Our nation’s infrastructure facilities are aging, overcrowded, under-maintained, and in desperate need of modernization. The World Economic Forum ranks the United States 12th in the world for overall quality of infrastructure and assigns particularly low marks for the quality of our roads, ports, railroads, air transport infrastructure, and electricity supply. It is abundantly clear that to be economically competitive in today’s world, adequate investment in infrastructure is critical. And yet, U.S. spending on infrastructure has declined over the past five decades.
In a speech at her Conservative Party’s annual convention, Britain’s Prime Minister Theresa May laid out a bold plan to reform her country—and her party. She may also have provided a template for reform-minded conservatives in the United States who will be challenged to pick up the pieces of the Republican Party after Donald Trump’s increasingly probable defeat.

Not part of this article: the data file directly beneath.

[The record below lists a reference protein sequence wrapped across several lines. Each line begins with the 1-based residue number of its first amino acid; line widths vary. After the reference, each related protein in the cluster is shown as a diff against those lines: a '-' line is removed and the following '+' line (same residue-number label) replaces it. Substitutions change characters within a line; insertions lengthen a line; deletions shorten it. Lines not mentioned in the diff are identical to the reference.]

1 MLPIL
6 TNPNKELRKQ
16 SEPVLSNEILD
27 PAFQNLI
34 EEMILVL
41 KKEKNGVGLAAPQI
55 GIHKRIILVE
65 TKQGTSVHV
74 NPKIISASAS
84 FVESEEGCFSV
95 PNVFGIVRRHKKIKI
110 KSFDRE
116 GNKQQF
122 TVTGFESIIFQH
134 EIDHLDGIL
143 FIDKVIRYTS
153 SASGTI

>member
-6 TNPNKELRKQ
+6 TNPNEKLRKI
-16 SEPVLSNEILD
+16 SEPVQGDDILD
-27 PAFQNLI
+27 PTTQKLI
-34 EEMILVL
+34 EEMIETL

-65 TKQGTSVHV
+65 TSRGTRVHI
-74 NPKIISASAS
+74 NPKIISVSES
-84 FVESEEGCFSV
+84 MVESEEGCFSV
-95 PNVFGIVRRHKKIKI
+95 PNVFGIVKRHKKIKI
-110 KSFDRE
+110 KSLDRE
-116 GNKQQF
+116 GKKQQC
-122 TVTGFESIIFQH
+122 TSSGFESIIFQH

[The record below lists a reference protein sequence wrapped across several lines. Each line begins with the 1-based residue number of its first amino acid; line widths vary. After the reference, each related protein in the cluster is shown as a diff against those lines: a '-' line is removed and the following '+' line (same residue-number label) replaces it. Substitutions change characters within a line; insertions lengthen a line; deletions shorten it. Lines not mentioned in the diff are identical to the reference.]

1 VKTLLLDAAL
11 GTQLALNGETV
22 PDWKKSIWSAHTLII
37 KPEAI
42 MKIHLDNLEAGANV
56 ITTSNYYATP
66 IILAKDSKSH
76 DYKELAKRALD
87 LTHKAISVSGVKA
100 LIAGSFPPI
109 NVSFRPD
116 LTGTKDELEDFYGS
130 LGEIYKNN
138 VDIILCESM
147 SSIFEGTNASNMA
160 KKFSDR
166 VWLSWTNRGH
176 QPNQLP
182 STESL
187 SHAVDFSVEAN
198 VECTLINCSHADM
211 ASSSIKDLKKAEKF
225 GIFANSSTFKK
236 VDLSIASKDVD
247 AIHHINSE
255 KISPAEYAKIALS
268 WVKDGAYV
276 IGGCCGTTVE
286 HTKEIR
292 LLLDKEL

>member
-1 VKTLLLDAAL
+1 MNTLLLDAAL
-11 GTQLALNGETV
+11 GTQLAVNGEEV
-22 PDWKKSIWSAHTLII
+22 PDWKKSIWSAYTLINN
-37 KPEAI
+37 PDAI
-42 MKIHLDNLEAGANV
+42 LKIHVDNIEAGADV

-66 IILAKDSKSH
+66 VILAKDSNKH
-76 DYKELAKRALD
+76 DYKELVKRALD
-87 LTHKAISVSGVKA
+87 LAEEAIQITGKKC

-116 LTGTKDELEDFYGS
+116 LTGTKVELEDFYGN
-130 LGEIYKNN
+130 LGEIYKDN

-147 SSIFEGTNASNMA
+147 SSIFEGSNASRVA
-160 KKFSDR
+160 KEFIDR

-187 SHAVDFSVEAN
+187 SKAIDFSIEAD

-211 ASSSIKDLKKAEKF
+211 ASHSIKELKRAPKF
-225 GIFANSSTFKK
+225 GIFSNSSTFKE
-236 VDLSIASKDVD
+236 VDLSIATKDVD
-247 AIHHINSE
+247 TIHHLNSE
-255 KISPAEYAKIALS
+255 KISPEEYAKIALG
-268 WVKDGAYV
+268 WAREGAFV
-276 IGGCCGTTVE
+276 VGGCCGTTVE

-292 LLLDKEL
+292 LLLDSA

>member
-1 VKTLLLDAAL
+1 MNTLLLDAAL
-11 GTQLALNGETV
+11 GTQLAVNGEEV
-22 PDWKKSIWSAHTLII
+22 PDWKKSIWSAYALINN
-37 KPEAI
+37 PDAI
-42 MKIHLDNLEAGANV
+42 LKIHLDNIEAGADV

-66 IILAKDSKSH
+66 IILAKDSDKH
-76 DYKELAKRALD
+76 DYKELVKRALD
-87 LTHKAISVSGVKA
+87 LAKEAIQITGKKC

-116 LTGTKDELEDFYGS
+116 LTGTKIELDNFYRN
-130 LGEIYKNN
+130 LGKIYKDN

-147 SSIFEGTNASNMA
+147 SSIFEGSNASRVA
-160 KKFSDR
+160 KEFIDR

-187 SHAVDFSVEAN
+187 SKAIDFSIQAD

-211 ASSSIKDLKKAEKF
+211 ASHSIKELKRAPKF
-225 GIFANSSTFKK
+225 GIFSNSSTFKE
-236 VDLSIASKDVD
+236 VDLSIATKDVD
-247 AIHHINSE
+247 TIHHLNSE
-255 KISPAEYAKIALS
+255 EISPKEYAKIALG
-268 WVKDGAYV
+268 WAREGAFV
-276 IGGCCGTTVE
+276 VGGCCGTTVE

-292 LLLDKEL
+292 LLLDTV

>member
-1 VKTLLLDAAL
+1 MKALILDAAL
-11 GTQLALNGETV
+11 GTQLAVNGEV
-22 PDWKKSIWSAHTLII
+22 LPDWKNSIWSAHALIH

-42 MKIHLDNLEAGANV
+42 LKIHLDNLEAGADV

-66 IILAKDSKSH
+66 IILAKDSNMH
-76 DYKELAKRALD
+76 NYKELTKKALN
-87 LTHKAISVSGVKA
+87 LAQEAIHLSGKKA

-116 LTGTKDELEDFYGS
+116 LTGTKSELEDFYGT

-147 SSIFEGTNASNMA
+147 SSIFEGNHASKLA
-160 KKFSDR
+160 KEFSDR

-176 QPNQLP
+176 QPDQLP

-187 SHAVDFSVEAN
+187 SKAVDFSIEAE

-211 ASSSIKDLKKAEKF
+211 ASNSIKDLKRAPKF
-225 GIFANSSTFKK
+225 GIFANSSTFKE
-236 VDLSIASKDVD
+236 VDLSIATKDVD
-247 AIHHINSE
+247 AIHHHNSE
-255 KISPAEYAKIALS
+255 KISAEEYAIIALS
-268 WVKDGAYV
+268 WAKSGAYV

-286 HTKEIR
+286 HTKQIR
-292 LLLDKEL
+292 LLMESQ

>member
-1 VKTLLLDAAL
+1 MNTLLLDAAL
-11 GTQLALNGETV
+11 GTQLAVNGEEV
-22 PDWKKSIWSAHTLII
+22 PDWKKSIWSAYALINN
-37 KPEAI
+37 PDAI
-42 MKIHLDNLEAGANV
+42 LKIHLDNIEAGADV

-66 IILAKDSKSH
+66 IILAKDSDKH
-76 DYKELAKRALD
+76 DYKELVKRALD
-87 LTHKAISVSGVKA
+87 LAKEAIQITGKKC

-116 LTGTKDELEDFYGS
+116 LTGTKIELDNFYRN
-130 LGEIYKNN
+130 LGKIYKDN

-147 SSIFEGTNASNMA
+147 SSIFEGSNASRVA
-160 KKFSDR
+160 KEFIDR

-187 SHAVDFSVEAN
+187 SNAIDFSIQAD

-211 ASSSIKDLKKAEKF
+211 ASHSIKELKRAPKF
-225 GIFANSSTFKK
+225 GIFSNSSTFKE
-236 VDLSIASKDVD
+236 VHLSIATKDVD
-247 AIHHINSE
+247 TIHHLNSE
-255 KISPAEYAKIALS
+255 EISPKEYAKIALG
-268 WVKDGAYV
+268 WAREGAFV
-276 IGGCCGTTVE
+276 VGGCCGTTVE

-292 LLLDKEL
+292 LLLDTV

Alice Rivlin, senior fellow in Economic Studies and the Center for Health Policy, and William Galston, senior fellow in Governance Studies, discuss the importance of bipartisanship in the United States and how current party divisions are detrimental to the economy.